My water is hard (12-14 dKH) because I buffer it with sodium bicarb to bring the pH up to around 8.0 before injecting CO2. This way I can maintain good CO2 levels (25-30 ppm) while also keeping the pH from going below 7.2. I know a 7.2 pH is low for Africans, but they're doing great so far, still breeding like crazy, good appetites, great coloration. They really show no signs of adverse effects. It's sort of a trade-off between what's good for the fish and what works for the plants. Would you suggest trying something else?
 

·
Registered
Joined
·
459 Posts
Thanks for the compliments everyone! I'm really glad people like the way things are turning out :)
 

·
Registered
Joined
·
459 Posts
Carlos - it's funny you mention that about the Rotala because I'll be putting both R. macrandra and R. sp. Nanjenshan in tomorrow. Since that pic of my tank was taken about three weeks ago I've been on sort of tear, adding a lot of plants to my tank that I had previously been afraid to try due to the hard water. I had such good luck with the Cabomba that I put in some P. stellata last week and it appears to be to doing just fine so far. Tomorrow I'll be adding R. macrandra 'Broad Leaf', R. sp. Nanjenshan, Limnophila aromatica, Micranthemum umbrosum and a few others, including some of Dr. Prescott's new crypts. This should be a good test of what I can expect to be able to grow :) I'll be keeping an especially close eye on the Rotala after what you've told me. Thanks!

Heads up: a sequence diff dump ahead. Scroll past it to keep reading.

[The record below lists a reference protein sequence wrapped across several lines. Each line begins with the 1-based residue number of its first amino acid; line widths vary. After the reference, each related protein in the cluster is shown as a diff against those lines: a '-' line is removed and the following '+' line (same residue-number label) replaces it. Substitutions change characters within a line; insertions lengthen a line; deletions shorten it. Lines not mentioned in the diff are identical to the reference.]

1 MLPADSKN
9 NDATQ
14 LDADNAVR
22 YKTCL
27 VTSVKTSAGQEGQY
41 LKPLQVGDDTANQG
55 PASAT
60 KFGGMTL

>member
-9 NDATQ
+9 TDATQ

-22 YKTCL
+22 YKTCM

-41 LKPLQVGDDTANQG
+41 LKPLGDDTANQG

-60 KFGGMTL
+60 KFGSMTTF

·
Registered
Joined
·
459 Posts
Well I think I've finally got the plants that I wanted in place. Now it's just time to wait and watch to see how things go. I removed most of the right side and put in Pogostemon stellata 'Broad Leaf', Rotala macrandra 'Broad Leaf', Rotala sp. 'Nanjenshan', Cabomba furcata, Limnophila aromatica, Micranthemum umbrosum, and Ludwigia glandulosa. I also switched most of the lighting to 10000K CFs. I still have about 150w of 6700K but not quite as much of a yellow/green cast to things I think (although it's hard for me to tell for sure because I'm red-green color-blind). Here are a few pics of things as they stand:







Hope all of the images come through OK :)
 

·
Registered
Joined
·
459 Posts